In its online “Science of Us” column, New York Magazine recently published a fascinating interview with a 47-year-old woman with developmental prosopagnosia, or face-blindness.
People with this rare neurological condition are unable to remember faces — even those of family members, close friends or co-workers. The condition can develop after an injury to the brain, including one caused by a stroke, but it is usually present from birth (thus the adjective developmental).
But what is it like to be less famous and live with the condition? The woman in the New York Magazine interview — “a consultant, writer, and part-time EMT from New England” — offers some compelling insights.
Here, for example, is how she described to reporter Alexa Tsoulis-Reay some of the problems that her face-blindness causes her:
It doesn’t matter if I know the person: I’ve walked right past my husband, my own mother, my daughter, my son, without being able to recognize them.
It can be very embarrassing, and it can offend people. I once had to drop a sociology class, because I told the professor, to her face, that she was a horrible lecturer. I thought I was complaining to a fellow student! It’s as if I have a missing chip — you feel like you’re just not trying hard enough.
And here is how she’s learned to cope with the condition:
Say I showed you a bowl of fruit for 20 seconds. You would remember it as a bowl of fruit. If I let some time pass and asked you to tell me where the apple, pears, and bananas were positioned, you probably wouldn’t be able to. You would have to stare at that bowl of fruit, and commit it to memory, and you would have to know that you had to commit it to memory when you were looking at it.
To tell people apart I have to find a distinguishing feature. And context is huge. If I’m expecting to see somebody, I’ll figure out who they are by observing their body language, listening to their voice. Good-looking people are the most difficult to recognize [because their faces are symmetrical]. …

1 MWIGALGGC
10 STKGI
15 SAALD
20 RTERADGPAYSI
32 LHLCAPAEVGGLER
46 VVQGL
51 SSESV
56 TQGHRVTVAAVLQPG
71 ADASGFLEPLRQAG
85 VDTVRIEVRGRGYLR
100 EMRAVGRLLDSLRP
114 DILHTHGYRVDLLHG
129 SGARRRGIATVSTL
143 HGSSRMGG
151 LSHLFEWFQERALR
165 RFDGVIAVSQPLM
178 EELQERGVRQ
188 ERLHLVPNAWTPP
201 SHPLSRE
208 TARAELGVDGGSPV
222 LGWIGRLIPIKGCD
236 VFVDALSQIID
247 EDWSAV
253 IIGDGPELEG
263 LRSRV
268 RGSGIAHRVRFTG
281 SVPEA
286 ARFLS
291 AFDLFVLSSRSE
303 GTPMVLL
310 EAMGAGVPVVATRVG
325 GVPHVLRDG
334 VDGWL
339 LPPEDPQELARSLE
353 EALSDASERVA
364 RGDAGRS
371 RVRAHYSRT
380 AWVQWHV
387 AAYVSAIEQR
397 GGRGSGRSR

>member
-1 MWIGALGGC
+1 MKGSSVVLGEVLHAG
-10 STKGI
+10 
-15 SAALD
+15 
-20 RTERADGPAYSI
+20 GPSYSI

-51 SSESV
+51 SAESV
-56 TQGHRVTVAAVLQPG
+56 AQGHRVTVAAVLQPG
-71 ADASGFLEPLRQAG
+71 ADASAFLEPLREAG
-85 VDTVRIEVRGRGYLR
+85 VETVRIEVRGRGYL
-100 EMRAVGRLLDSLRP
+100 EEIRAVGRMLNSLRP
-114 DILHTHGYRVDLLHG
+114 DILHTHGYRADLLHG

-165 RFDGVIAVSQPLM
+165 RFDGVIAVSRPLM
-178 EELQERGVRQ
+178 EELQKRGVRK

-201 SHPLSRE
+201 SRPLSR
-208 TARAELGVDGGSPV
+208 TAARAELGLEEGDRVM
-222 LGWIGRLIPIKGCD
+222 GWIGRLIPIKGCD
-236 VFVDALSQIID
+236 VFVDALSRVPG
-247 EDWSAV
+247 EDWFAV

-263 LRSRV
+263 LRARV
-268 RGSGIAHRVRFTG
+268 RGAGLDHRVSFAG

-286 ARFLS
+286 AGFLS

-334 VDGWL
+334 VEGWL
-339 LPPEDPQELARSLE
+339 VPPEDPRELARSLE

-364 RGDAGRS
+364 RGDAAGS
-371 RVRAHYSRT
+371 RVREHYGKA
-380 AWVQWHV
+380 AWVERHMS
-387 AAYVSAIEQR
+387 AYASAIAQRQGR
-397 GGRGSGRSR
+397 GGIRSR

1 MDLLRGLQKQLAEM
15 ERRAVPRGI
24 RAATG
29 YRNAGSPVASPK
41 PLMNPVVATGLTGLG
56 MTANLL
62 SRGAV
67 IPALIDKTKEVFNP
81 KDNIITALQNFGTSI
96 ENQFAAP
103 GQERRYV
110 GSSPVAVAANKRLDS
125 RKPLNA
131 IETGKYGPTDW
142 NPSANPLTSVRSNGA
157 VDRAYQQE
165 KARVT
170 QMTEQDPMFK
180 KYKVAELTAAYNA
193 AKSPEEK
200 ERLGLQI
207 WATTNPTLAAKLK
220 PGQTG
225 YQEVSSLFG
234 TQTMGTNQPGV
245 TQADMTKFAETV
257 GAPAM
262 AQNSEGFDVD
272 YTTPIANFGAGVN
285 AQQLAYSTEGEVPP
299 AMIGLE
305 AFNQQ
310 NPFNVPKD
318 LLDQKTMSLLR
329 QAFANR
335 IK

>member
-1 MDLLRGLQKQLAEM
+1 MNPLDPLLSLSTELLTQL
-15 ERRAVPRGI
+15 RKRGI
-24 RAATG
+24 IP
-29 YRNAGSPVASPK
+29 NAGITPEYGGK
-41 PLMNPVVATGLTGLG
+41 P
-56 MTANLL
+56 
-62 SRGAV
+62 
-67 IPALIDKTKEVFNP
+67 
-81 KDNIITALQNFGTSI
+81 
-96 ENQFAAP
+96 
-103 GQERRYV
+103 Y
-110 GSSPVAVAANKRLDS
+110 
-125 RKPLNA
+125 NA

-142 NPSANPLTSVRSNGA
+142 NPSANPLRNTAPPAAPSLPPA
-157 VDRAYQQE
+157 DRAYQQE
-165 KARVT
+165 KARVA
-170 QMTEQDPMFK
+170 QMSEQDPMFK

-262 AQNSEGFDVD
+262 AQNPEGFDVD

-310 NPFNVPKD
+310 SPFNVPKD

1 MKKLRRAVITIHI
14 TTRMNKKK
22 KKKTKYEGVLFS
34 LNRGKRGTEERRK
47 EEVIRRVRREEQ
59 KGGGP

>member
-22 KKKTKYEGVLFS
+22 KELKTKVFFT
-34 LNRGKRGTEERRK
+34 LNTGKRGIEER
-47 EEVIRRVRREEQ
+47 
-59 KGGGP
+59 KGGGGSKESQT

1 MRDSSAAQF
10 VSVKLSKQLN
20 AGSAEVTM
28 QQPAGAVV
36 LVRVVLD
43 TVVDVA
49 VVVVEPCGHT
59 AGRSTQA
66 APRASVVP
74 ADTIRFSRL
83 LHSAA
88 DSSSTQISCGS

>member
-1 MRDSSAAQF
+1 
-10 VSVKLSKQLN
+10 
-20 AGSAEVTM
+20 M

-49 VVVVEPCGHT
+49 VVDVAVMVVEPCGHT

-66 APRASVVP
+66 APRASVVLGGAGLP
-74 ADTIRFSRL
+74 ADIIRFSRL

Straight teeth, noses within regular limits … everything is so … normal! It’s like a flock of chickens. So what I do is look for specific features. I have one friend who’s average height, middle aged, and white, and she works in an office full of average middle-aged white ladies. And even worse, it’s a doctor’s office, so they are all wearing scrubs. If I meet her at work, I can only recognize her if she smiles — it’s very specific. But these are the things I look for: Some people have a distinctive nose; some people have two different-colored eyes.
The woman says her condition definitely had an impact on her social life growing up, making her a bit of an introvert and influencing the kind of people she sought out as friends:
I was always friends with the weirdest kid I could find. I love people with tattoos, piercings, or unusual hairstyles. I can relax around them because they are easy to recognize. I tend to feel very warm toward people who are not considered attractive because I know who they are — wonky teeth, things like that. I have several trans friends. Physical ambiguity might put someone else off but not me. And the same goes for if someone has a disability, like a limp or a missing limb. A face covered in freckles or unsightly scars are great visual hooks for me.
If I were to witness a crime, I’d be a better help to police if the suspect had their face covered. I could tell you what he was wearing and minute details, like that he’d just taken off his wedding ring because he had a tan mark on his hand.
The woman also offers this interesting insight into what it’s like to develop opinions about people when facial attractiveness is not a factor:
While I can appreciate that someone is attractive on an aesthetic level, I don’t feel it on that visceral, “Whoa! They’re hot!” way. At least not when I first meet them. I really only become sexually interested when I have talked to someone long enough to know them. I would be hard work to date. I met my husband at the university science fiction club. He has an incredible voice — he’s a public speaker, his grandfather was a radio announcer, and his father works in television. And he’s the smartest person I know — he used to teach English literature.
As I said, the interview offers an intriguing look at a rare neurological condition that the woman prefers to call “an inconvenience” rather than a disability (although she says the social phobia that has accompanied her face blindness is a disability). You can read the interview on New York Magazine’s website.